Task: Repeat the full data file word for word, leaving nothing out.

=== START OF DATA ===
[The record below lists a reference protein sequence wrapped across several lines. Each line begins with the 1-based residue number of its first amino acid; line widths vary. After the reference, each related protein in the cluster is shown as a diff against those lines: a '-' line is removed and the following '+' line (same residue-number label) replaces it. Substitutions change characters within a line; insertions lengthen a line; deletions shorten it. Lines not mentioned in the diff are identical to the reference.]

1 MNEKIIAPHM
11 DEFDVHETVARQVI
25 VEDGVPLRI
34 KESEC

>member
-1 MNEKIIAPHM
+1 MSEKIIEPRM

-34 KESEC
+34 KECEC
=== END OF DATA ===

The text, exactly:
[The record below lists a reference protein sequence wrapped across several lines. Each line begins with the 1-based residue number of its first amino acid; line widths vary. After the reference, each related protein in the cluster is shown as a diff against those lines: a '-' line is removed and the following '+' line (same residue-number label) replaces it. Substitutions change characters within a line; insertions lengthen a line; deletions shorten it. Lines not mentioned in the diff are identical to the reference.]

1 MNEKIIAPHM
11 DEFDVHETVARQVI
25 VEDGVPLRI
34 KESEC

>member
-1 MNEKIIAPHM
+1 MSEKIIEPRM

-34 KESEC
+34 KECEC